The parties defined
    To refer to a contract party in the agreement, either use the functional reference (e.g. Seller, Licencee, Service Provider, Lender) or the short name of the party (e.g. Weagree, Shell, Philips, Sony).
    Going by that rule, omitting the article has nothing to do with search-and-replace problems, as per Mr. Adams, but rather with the fact that the term is replacing the name of the party, and as such becomes a proper name in itself. I'm not saying I think it's the correct usage. I'm merely saying it's possible to argue for the rule.

    The American Bar Association agrees with Adams that using the article makes a contract marginally easier to read. But they appear to be saying they prefer this, but it's not a rule:
    the front of the contract - American Bar Association
    See Article 1.73:
    If a party name consists of a common noun, using the definite article—the Purchaser rather than Purchaser—results in prose that's marginally less stilted. In any event, be consistent throughout a contract in using or not using the definite article.
    This is why I'm asking the question. Is there a standard usage, or not? Valid arguments can be made for both. From our combined research, it looks to me like it's chiefly a matter of personal preference. But perhaps the question is about context rather than standard usage. Could it be that in some countries using the article is more prevalent, or that it depends on the type of contract?

    I've been continuing my research and came across a fascinating discussion on the blog of the very same Ken Adams:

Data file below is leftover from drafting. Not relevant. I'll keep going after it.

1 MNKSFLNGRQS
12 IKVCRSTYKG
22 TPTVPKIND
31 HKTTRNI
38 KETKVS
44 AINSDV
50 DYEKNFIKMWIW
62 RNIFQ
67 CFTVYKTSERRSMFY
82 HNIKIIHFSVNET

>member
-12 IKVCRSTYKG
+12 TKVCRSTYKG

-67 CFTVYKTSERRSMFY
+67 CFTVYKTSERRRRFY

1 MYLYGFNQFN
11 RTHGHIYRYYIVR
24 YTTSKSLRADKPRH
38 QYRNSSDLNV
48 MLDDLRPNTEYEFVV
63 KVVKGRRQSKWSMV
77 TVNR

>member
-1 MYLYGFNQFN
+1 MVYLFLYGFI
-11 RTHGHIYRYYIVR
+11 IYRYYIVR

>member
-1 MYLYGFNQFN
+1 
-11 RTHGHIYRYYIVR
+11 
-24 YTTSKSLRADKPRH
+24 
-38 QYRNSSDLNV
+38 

“The Vendor” or “Vendor” — A Practical Consideration

    Also, the same Kenneth A. Adams, on page 9 of his book Legal Usage in Drafting Corporate Agreements, Greenwood Publishing Group, 2001, states the following
    Defined Terms in the Introductory Clause
    If you elect to use a common noun as the defined term for a party name, you must decide whether to use a definite article. Once you have made your choice, be consistent; a surefire way to look like a sloppy drafter is to alternate randomly between, for example, Purchaser and the Purchaser. Doing without the definite article results in prose that is marginally more stilted than it would be with the definite article, but it also results in a marginally shorter document. I generally prefer using the definite article.
     
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    Maître Capello

    Mod et ratures
    French – Switzerland
    Visiblement il y a les deux écoles. Faites donc un choix et tenez-vous-y. Comme toujours en matière de typographie, en anglais comme en français, la règle d'or est de rester cohérent au sein d'un même ouvrage, voire une même collection, comme le suggère justement M. Adams :
    Once you have made your choice, be consistent
     

    Parisicaine

    Member
    English - United States
    Oui, je suis d'accord, il paraît que c'est selon la préférence du rédacteur, ou éventuellement du traducteur, étant donné qu'en français la question ne se pose pas. Le débat a été productif, pour moi en tout cas. Peut-être qu'il servira aussi à d'autres visiteurs à l'avenir.
     

    Jektor

    Senior Member
    English (UK)
    I still think "the customer" sounds more logical English, especially when the term is defined in the preamble of the contract, as in the example in #4. You say that one of your customers objected to "the customer". If the rest have made no comment, it suggests that the majority are at least untroubled by "the customer".

    You might feel that it would be easier to head off any potential problem by agreeing with your clients in advance which term you will use before you do a contract translation - and/or perhaps include a notice in your promotional material that you will use "the" unless otherwise agreed in advance. This could explain the arguments for and against as discussed here and in your interesting link above (which also makes some interesting points about possible word processing complications):
    adamsdrafting.com - the-vendor or vendor
    .